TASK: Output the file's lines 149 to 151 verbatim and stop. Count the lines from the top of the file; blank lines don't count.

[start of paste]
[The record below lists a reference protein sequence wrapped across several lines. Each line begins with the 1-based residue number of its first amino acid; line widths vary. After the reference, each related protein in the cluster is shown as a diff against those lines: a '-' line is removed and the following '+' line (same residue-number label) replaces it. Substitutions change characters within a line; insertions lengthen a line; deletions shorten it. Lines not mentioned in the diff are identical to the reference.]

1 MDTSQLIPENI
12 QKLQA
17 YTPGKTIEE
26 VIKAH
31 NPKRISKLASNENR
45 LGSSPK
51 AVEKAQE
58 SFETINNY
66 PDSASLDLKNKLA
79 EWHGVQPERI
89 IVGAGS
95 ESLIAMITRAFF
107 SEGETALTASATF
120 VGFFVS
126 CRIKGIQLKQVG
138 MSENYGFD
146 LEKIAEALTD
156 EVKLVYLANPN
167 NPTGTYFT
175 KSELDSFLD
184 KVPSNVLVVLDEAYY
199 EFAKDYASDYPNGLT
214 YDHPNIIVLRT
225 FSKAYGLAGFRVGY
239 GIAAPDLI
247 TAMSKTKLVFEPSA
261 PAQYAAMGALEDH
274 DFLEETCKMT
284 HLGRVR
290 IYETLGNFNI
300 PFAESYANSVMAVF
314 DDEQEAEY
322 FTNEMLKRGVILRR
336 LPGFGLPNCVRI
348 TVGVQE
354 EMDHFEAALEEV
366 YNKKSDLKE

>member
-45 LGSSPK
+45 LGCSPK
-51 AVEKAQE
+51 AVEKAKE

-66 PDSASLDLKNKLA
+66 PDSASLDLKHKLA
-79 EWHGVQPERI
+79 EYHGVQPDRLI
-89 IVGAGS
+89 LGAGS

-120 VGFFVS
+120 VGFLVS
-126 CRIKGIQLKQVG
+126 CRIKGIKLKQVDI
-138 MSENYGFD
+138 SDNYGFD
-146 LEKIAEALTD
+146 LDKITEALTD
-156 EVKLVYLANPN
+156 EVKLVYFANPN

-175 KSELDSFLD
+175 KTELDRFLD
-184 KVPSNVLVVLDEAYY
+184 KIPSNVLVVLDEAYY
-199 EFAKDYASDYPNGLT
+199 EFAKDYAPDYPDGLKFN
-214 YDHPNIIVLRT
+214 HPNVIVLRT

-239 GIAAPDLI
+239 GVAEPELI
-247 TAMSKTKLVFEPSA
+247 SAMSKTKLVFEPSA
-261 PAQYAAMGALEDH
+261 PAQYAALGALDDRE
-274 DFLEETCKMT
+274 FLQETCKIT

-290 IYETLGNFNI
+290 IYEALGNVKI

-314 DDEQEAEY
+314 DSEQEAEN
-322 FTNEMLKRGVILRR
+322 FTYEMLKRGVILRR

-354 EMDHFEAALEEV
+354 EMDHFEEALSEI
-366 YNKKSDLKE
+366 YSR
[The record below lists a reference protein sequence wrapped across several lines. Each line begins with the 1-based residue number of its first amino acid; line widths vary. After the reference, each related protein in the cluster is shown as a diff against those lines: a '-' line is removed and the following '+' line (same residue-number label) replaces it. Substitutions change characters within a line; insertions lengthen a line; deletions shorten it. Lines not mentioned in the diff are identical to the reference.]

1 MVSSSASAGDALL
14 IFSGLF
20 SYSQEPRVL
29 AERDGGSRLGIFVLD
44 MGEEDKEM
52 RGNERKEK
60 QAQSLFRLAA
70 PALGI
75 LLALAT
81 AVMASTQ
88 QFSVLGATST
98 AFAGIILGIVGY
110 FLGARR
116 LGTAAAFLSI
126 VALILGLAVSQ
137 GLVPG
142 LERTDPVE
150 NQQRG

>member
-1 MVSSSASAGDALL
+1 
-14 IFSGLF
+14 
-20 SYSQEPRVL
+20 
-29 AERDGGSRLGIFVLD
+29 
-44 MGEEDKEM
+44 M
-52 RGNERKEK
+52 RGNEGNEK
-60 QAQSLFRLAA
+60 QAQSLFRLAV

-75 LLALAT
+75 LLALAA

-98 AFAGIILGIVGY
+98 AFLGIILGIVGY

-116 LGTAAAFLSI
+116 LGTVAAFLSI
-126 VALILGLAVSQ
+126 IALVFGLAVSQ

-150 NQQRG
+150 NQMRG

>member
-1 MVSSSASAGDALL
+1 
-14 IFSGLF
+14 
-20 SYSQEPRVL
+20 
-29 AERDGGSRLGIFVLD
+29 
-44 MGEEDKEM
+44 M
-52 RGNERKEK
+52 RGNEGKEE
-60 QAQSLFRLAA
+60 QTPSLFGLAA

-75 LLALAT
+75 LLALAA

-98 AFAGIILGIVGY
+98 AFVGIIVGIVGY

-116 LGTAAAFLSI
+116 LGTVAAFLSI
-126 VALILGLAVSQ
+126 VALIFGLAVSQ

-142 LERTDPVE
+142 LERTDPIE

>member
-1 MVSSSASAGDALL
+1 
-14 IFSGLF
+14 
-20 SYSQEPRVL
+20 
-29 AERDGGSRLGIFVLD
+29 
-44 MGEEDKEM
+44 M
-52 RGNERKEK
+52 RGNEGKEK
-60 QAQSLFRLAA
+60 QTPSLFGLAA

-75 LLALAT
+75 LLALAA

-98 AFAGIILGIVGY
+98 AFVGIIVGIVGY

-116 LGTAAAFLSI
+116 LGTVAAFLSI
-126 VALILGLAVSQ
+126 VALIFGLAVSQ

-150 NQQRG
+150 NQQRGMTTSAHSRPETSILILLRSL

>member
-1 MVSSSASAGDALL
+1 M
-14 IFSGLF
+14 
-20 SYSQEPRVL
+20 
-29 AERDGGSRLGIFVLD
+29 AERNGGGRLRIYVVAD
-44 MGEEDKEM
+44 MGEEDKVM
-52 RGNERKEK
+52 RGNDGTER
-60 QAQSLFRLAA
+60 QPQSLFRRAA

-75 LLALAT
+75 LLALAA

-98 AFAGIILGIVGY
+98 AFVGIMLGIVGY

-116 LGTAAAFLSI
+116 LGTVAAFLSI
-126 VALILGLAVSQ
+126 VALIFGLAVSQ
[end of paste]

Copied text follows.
-116 LGTAAAFLSI
+116 LGTVAAFLSI
-126 VALILGLAVSQ